Now that the DARPA Grand Challenge has been successfully completed, competitive science enthusiasts are turning to NASA's Space Elevator Competition to get their fill of amateur engineering battles, a.k.a the world's geekiest sports. Although the Ames Research Center-based competition's prize is just $50,000, only a fraction of the $2 million DARPA bounty, the abysmal showing by all of this year's teams may mean a significant boost in prize money once potential victors actually start emerging (perhaps several years down the line). The competition is broken up into two parts, one for beam powered elevators and one for elevator tethers; however, none of the teams came close to scaling the 164-foot tether at the 1 meter/second average necessary to claim the prize, nor did any team build a tether 50% stronger than NASA's current best effort, leading to a shutout for the entire weekend. Since the best climber only managed a 60-foot ascent, we are assuming that the 1000-foot capable Sword Over Damacles is either biding it's time to make a triumphant debut in 2006, or developed an untimely fear of heights.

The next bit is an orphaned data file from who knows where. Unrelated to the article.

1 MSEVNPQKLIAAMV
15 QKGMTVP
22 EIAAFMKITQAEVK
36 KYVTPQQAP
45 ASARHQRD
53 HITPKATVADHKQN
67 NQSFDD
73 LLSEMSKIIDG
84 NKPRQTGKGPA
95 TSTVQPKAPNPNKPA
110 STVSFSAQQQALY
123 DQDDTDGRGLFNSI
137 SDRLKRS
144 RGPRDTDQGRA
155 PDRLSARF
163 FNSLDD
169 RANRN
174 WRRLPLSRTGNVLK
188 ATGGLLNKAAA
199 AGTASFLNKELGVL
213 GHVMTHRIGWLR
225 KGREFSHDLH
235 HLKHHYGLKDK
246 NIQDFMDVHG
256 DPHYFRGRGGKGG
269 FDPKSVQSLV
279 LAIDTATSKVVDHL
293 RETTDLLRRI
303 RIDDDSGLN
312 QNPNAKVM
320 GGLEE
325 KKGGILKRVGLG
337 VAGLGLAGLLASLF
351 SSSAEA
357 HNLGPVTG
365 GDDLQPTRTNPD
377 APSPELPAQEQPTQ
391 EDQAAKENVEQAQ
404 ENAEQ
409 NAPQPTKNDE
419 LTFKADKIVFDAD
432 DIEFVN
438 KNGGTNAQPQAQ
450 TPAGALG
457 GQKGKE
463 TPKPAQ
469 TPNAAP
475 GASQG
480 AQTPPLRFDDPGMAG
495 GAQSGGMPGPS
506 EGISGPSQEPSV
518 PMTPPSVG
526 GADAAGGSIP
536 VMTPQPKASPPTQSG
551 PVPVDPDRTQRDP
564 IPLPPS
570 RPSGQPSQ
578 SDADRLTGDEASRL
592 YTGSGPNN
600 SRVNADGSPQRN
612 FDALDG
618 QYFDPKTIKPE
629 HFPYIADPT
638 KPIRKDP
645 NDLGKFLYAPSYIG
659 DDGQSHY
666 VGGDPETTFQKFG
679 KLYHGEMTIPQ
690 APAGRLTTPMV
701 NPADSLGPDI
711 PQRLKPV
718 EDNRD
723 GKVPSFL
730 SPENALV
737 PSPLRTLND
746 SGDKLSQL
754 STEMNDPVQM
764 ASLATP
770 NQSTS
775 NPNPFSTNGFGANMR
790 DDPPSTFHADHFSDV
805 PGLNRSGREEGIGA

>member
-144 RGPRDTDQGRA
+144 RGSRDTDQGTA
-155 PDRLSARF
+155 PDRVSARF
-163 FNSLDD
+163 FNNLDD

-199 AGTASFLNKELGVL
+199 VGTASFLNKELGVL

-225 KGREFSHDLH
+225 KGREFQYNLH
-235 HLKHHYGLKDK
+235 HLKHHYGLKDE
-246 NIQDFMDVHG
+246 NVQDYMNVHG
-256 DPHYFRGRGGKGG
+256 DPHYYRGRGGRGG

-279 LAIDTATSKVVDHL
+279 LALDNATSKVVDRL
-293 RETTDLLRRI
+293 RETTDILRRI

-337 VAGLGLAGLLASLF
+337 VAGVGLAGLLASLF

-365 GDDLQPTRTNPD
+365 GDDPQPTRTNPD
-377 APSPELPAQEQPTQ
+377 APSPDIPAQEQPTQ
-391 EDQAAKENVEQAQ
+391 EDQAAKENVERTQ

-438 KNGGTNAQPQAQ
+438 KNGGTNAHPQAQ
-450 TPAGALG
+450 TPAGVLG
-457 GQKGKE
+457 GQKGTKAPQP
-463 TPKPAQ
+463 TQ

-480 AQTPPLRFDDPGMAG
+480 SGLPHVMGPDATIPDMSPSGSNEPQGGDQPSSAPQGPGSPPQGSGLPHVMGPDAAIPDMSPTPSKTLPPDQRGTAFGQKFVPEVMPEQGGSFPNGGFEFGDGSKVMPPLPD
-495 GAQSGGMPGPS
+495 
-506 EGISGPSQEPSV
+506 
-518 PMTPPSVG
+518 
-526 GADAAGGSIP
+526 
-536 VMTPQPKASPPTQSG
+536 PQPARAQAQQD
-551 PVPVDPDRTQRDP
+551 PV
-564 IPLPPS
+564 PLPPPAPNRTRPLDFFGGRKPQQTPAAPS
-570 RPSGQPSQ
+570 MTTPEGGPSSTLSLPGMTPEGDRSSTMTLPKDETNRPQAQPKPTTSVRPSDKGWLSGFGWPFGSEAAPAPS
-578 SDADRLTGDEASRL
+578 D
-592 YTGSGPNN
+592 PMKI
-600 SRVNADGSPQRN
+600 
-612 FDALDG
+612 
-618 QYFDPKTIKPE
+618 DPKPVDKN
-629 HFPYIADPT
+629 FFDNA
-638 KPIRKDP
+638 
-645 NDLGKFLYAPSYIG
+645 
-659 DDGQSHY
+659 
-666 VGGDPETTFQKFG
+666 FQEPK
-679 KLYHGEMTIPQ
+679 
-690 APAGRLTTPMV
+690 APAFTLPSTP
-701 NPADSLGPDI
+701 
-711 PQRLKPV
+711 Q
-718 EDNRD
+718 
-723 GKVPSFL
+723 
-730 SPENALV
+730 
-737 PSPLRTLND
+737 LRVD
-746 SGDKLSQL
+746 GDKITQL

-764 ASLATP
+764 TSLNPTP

NASA's First Annual Space Elevator Competition ends with no winners
Evan Blass|October 24, 2005 11:30 PM
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